Structural covariance of brain region volumes is associated with both structural connectivity and transcriptomic similarity.
Yee Y., Fernandes DJ., French L., Ellegood J., Cahill LS., Vousden DA., Spencer Noakes L., Scholz J., van Eede MC., Nieman BJ., Sled JG., Lerch JP.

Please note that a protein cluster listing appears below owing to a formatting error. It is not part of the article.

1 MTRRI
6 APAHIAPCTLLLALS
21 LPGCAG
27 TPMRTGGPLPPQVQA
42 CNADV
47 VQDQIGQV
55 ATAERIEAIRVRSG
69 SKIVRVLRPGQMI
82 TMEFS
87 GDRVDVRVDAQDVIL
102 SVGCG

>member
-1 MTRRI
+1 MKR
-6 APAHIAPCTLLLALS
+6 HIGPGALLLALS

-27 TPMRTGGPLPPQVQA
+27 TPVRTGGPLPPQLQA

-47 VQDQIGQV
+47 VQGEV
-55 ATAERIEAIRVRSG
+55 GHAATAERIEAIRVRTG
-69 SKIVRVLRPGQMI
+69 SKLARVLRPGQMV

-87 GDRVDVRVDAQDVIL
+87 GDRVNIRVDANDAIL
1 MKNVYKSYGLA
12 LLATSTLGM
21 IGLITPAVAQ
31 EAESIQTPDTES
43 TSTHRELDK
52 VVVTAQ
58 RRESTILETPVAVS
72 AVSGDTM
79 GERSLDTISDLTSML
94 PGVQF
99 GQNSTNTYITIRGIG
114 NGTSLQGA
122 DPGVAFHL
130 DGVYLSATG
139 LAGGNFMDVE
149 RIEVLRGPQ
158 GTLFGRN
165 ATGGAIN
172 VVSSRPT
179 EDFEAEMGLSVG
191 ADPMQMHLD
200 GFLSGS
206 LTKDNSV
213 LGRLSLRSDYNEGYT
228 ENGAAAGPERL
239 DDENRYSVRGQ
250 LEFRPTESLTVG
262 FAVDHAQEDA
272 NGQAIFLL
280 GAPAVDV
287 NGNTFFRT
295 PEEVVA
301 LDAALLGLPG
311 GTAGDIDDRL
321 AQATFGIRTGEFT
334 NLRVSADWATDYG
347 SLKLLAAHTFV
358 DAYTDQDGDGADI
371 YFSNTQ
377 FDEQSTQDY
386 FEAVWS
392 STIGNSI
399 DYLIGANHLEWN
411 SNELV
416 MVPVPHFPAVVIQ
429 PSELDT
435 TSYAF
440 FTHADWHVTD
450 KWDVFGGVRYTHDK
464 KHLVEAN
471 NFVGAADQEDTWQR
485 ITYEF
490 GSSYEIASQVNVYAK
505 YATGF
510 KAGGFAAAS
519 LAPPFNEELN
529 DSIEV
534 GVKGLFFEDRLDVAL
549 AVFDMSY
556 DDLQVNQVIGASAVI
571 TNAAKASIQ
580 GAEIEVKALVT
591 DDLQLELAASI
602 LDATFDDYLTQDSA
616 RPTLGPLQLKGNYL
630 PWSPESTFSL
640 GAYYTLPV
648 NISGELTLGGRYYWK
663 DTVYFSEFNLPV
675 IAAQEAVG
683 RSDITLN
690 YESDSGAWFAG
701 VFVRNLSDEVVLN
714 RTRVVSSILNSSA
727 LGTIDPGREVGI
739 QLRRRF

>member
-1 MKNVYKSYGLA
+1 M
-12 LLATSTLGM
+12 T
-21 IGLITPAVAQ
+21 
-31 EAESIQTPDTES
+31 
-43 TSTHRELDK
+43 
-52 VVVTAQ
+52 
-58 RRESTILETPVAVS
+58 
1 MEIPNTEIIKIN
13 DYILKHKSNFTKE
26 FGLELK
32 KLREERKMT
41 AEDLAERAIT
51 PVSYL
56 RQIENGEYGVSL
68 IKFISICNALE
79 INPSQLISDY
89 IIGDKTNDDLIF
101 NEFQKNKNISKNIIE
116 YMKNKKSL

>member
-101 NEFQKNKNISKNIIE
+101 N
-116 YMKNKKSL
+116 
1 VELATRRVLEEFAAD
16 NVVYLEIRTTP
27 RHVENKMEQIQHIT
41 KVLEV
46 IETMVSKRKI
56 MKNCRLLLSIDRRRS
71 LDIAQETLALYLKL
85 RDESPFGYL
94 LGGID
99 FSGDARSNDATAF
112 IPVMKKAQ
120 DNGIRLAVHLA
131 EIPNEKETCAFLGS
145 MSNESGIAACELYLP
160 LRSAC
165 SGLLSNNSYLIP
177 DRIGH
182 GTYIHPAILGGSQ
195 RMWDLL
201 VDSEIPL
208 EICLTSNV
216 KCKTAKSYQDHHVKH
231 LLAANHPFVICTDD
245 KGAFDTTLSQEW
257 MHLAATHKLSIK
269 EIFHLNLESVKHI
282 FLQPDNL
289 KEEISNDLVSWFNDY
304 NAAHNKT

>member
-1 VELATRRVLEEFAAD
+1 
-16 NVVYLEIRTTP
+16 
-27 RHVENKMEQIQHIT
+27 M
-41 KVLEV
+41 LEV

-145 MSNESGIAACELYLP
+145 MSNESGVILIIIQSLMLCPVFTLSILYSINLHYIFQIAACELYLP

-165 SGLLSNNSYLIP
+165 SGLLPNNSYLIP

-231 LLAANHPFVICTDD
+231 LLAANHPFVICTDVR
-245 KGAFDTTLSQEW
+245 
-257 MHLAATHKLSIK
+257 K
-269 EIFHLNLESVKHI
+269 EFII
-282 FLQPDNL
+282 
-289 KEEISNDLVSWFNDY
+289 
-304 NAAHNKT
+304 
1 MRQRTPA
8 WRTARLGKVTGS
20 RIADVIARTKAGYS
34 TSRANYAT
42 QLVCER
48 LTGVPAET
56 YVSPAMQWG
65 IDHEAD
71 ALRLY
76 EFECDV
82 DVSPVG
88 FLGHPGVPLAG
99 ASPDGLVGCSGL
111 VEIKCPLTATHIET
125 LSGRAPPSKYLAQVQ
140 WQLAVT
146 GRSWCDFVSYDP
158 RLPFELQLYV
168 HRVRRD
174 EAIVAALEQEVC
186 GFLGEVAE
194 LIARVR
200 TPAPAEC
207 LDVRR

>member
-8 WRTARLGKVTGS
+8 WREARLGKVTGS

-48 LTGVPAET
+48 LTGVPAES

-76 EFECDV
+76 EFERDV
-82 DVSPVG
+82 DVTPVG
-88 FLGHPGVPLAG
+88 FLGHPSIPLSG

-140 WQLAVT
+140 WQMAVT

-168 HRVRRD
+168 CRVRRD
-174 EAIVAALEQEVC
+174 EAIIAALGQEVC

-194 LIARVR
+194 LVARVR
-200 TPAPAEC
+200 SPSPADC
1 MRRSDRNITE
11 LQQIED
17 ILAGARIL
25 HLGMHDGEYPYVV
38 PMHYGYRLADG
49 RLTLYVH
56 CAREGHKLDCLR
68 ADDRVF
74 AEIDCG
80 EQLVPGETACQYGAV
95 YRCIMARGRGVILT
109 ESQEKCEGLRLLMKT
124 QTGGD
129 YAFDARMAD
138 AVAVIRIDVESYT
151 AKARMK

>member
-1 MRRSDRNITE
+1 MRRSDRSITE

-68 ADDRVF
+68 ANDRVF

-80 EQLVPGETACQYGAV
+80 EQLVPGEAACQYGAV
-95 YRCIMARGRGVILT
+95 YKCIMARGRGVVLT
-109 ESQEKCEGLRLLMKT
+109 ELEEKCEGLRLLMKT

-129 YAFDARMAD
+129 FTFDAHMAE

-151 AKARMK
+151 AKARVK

An organizational pattern seen in the brain, termed structural covariance, is the statistical association of pairs of brain regions in their anatomical properties. These associations, measured across a population as covariances or correlations usually in cortical thickness or volume, are thought to reflect genetic and environmental underpinnings. Here, we examine the biological basis of structural volume covariance in the mouse brain. We first examined large scale associations between brain region volumes using an atlas-based approach that parcellated the entire mouse brain into 318 regions over which correlations in volume were assessed, for volumes obtained from 153 mouse brain images via high-resolution MRI. We then used a seed-based approach and determined, for 108 different seed regions across the brain and using mouse gene expression and connectivity data from the Allen Institute for Brain Science, the variation in structural covariance data that could be explained by distance to seed, transcriptomic similarity to seed, and connectivity to seed. We found that overall, correlations in structure volumes hierarchically clustered into distinct anatomical systems, similar to findings from other studies and similar to other types of networks in the brain, including structural connectivity and transcriptomic similarity networks. Across seeds, this structural covariance was significantly explained by distance (17% of the variation, up to a maximum of 49% for structural covariance to the visceral area of the cortex), transcriptomic similarity (13% of the variation, up to maximum of 28% for structural covariance to the primary visual area) and connectivity (15% of the variation, up to a maximum of 36% for structural covariance to the intermediate reticular nucleus in the medulla) of covarying structures. Together, distance, connectivity, and transcriptomic similarity explained 37% of structural covariance, up to a maximum of 63% for structural covariance to the visceral area. Additionally, this pattern of explained variation differed spatially across the brain, with transcriptomic similarity playing a larger role in the cortex than subcortex, while connectivity explains structural covariance best in parts of the cortex, midbrain, and hindbrain. These results suggest that both gene expression and connectivity underlie structural volume covariance, albeit to different extents depending on brain region, and this relationship is modulated by distance.